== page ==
The freight sector forms the backbone of today´s global economy driven by production, consumption, and trade. Thanks to the freight sector, all goods arrive at their destination. Yet, in this complex industry that connects the world end to end, combines all transport modes -sea, air and in-land carriers-, not many people understand how it all happens. How are these transports managed? Which actors are involved in the management of transports and logistics? What factors should I consider managing my supply chain?
In this article, I will first run through the different ways in which a shipper can transport its goods from origin to destination, whether it will is a one-stop or multi-stop transport. Second, I will explain the rationale behind choosing one method of logistics service over the others. Finally, I will explain the importance of data integration and visualization as a critical factor that will enable you to achieve excellence in your supply chain and how the Logward supply chain cloud platform can help you transform your supply chain into a value driver.
Then, let´s get started! What are the different methods of managing your supply chain? Which players are involved in the management of transports and logistics?
At first glance, it looks easy, doesn't it? It is just like ordering online: you search a product, go the website, select it, add it to the cart, buy it, and you receive it in 24 hours. Another example would be the case of buying vegetables at your local grocery store. Although it looks simple, to be able to buy anything online or at the store, every product has gone through a complex process that usually involves many parties, including:
the shipper: in the case of the example that we will use throughout the article about the food that one buys at the local grocery store, the shipper would be the farmer that produces and harvests the land and then ships the vegetables to the local store;
the consignee: the party that is designated to receive the goods and, returning to our case, it would be the local grocery store;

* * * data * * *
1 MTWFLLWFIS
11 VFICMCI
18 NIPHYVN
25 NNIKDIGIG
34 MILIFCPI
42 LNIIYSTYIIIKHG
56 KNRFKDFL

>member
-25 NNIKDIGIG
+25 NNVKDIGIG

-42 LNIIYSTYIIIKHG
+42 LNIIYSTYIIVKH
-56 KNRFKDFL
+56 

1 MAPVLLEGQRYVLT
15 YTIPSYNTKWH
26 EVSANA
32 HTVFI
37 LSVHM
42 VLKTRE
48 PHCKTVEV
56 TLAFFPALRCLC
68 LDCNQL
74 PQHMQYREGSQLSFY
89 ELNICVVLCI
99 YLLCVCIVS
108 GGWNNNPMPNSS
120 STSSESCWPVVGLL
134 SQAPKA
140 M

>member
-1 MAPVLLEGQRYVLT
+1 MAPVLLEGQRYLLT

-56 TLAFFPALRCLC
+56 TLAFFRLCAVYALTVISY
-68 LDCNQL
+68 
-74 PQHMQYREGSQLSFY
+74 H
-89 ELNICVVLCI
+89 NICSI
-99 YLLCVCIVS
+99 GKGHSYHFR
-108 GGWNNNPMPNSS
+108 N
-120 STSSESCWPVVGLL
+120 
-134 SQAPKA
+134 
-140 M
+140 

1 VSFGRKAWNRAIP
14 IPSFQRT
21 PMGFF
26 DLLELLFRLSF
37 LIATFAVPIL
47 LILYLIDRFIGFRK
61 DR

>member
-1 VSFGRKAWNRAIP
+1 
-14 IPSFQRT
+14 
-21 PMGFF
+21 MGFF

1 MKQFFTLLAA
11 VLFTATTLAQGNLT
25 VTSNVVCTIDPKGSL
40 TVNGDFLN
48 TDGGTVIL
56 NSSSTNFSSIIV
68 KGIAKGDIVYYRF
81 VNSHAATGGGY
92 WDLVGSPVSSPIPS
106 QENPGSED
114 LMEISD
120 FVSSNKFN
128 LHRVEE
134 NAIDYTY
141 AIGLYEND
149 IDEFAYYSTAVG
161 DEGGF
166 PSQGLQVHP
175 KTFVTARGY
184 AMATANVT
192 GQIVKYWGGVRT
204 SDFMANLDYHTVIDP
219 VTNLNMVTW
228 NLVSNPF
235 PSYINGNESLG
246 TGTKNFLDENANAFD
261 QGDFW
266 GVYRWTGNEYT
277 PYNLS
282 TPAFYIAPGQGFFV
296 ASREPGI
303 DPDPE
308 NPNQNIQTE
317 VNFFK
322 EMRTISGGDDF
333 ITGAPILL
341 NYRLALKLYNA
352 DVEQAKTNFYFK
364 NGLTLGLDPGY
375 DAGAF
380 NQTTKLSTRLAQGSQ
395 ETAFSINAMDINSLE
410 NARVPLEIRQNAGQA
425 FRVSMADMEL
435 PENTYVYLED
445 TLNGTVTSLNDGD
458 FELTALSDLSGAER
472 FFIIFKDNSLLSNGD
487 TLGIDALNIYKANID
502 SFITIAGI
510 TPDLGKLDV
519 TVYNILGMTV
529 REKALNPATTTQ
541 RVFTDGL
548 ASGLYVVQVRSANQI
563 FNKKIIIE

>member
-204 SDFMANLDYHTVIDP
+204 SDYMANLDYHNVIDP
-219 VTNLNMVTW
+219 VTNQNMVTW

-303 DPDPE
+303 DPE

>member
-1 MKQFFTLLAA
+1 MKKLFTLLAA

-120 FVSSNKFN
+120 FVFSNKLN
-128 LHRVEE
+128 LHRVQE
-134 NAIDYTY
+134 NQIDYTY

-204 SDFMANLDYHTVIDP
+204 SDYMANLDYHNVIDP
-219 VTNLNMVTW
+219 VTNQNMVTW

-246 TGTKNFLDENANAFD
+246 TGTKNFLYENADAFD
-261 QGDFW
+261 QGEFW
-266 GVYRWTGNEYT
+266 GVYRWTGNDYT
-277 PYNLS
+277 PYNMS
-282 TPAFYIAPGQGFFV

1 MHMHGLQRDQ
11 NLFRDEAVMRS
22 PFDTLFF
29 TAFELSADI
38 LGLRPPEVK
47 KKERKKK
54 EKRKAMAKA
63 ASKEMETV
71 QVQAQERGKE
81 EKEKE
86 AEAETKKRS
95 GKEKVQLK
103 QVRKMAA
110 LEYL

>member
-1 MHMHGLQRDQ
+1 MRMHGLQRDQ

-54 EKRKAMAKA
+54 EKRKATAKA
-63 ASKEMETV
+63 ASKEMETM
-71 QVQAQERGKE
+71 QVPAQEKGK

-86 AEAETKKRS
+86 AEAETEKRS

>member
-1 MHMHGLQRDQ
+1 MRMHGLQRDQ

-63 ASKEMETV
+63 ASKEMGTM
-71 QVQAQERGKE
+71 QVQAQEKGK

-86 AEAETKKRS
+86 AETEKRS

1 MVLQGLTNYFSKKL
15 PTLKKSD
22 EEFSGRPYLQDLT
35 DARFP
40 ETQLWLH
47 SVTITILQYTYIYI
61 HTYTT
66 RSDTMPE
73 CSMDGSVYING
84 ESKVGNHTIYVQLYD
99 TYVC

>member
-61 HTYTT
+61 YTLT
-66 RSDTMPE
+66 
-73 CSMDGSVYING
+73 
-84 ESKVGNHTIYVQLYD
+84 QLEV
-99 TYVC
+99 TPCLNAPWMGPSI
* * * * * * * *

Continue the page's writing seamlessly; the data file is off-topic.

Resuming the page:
the carrier: the party that transports the vegetables;
and the freight forwarder: a third-party that arranges the transport of the vegetables on behalf of either the seller or the buyer.
These are the main logistics actors that play their roles so that we can buy and receive anything easily and in time. Now there are different models in which our farmer can transport its vegetables to the local grocery store.
First-party logistics (1PL)
The first approach would be the so-called first-party logistics (1PL), representing a situation in which the goods produced by a company are transported and managed by its internal departments with their own capacities. In this case, there are no other players involved in the storage and delivery of goods as the company does not outsource any of the activities to third parties. On the one hand, 1PL preserves a high-level control of the logistics and transportation processes; and on the other hand, it entails intensive investment in infrastructure, equipment, and staff. Following our organic vegetable producer, 1PL would be the case where the farmer directly handles the entire transportation and distribution process to the local grocery for sale.
Second-party logistics (2PL)
A second model would be the second-party logistics provider (2PL), in which the manufacturer outsources a specific part of the transports or logistics to a subcontractor, generally the transport or the warehousing management. In this case, the subcontractor takes responsibility for the method of transportation and usually has its own assets. For example, a 2PL would come into place when the organic vegetable farmer employs a trucking company to bring the harvest to the local grocer. 2PLs represent the first step towards outsourcing logistics and transport processes, which reduces the investment of time and resources the producer has to make, but at the same time means having less control over some part of the logistics process.
Third-party logistics (3PL)